Identifying with the rank we do have is challenging. Mindell (1995) states that those who do have rank frequently do not know they have it. It is the absence of rank, or the impact of our poor use of rank on others, that awakens us to problems of rank. In the group process, the Jewish white man is repeatedly challenged to acknowledge having rank. However, he does not experience this rank and constantly changes the focus back to the aspects of his own rank identity where he feels marginalized for being Jewish and economically disadvantaged. It is only when others begin to identify their rank, such as a white women, that the feeling and atmosphere in the group process changes. The white women asks, “I wonder why I don’t get it?” (her rank and privilege). She continues to share about how focusing her identity onto her rank as a white woman, and the actions of this rank, requires that she become vulnerable and see all the pain and suffering that has been caused by her misuse of this rank. She experiences this change in focus and awareness as a death of her old identity. To this, an African American woman exclaims, “You wouldn’t be dying, you would be coming alive. It’s a choice to have more and more happiness, a choice to be more alive. More in pain, more in pain, more powerful, more making a contribution and a difference in the world.”
An African American women in the group process appeals to those with social rank. “Being white or heterosexual or whatever, from my point of view, is not necessarily a bad thing. It’s the power I have and what I want to do with it? I can do something with it. I can make a difference. So when people sit in denial, I don’t want to dump this all on you (white men), but when there’s denial it sounds like I am not going to use my power to make a difference. If you are this person you are dangerous to me. I feel endangered because I know you are not going to help me.” It is agonizing for those who have been oppressed by a rank to feel that even the rank itself is not recognized by the oppressor. This perpetuates the sense of invisibility of the experience of those with less rank, and demonstrates a lack of awareness of both the suffering we cause others and our own rank, and results in an ineffective use of this rank.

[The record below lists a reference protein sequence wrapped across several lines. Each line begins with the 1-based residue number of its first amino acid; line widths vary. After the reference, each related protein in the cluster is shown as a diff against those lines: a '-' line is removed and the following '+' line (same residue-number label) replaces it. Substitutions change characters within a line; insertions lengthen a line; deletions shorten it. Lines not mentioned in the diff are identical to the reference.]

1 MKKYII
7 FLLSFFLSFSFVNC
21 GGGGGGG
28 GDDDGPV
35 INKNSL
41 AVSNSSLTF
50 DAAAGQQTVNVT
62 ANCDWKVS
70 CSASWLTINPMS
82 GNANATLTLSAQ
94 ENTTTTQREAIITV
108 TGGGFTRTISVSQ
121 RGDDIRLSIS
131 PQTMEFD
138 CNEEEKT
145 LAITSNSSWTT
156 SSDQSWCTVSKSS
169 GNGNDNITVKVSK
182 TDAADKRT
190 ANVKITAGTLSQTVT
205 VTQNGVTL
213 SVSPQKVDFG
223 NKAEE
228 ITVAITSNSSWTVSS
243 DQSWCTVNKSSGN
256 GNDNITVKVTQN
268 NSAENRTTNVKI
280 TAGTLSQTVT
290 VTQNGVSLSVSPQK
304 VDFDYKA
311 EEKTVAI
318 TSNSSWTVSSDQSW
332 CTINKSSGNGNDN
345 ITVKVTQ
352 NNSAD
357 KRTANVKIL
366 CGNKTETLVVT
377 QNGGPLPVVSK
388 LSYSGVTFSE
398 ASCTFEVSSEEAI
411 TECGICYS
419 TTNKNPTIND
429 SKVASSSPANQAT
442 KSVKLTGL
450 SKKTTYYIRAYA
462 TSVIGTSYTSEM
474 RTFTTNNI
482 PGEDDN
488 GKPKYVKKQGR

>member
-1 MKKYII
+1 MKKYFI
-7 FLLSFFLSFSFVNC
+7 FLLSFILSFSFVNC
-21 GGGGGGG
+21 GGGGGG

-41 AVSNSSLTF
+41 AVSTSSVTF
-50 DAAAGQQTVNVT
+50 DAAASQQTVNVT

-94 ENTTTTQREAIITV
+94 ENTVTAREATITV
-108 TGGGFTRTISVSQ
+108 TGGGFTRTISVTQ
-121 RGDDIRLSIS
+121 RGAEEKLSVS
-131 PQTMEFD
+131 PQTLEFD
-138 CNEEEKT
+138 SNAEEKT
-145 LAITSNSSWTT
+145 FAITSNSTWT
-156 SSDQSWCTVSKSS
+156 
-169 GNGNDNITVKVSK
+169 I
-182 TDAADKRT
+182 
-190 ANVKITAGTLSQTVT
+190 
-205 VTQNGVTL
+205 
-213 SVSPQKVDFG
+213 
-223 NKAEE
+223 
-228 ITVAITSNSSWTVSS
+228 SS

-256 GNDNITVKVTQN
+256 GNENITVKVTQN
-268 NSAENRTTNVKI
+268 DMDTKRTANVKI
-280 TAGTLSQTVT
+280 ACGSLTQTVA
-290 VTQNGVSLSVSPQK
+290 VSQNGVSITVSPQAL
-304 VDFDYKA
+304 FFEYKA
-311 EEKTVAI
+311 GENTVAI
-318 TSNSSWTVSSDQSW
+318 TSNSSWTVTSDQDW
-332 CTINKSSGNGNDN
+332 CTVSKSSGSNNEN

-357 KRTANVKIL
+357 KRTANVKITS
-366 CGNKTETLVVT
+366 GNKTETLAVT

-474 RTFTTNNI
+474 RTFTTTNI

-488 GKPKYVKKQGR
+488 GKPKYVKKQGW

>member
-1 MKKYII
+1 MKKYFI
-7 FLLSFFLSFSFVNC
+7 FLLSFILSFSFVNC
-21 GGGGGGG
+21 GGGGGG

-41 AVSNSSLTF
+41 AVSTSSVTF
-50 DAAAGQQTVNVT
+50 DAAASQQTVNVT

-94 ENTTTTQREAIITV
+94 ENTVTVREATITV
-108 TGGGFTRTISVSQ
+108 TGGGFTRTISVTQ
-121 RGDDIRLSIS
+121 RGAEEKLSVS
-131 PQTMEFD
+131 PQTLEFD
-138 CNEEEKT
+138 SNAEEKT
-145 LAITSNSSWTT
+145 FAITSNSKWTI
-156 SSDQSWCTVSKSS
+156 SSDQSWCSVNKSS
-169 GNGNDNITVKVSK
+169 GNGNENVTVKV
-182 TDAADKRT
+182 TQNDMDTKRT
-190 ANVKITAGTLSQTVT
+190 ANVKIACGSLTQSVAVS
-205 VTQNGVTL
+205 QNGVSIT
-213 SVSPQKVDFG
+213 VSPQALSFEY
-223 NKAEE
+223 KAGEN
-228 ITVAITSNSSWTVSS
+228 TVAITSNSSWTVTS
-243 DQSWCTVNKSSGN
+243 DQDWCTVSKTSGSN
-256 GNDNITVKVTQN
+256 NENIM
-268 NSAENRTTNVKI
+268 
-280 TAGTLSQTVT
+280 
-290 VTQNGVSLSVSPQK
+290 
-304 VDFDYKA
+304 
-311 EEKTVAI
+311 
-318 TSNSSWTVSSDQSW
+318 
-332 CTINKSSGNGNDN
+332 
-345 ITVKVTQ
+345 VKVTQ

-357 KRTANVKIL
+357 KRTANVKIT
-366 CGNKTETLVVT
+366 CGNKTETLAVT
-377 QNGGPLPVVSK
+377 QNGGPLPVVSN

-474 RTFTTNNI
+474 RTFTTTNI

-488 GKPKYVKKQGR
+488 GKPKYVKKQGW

The appeal to those who have higher rank to recognize and use it well is an appeal to personal responsibility. It indicates that power is in the hand of the individual. Each of us has the free will to awaken to the effects of our rank and choose how we might better use this rank well. This perspective challenges the conditioning model of Skinner (1948), as well as the unconscious forces of psychoanalysis, and believes that people can awaken from purely adapting to social demands through the developing of self awareness and reflection. It recognizes that power is in the hands of all of us, rather than a select few. Plato’s philosopher kings and queens are, in Process Work terms, roles in the field which are available through awareness to everyone at different moments, rather a state attributed to a specific person.


Under the focus and at times attack of a group, as well as under the weight of our own suffering, it is very difficult to identify with the rank we have. However, unless we identify our rank we cannot use it well. Men with rank need others to help them to awaken to their rank so it can be used not only in the benefit of others, but also to address men’s own suffering and needs.


    1. The Call to Men to Use Rank Well

Men are being called to use rank well. Whether it be through inner difficulties, personal conflict, relationship and rank troubles or a desire to change the world, men are faced with a calling to use rank well. In order to do this we need to begin to recognize the rank we have, and address the messages we receive, both within and without, when we are not using it well.




      1. Rage and Fury, The Call to White Men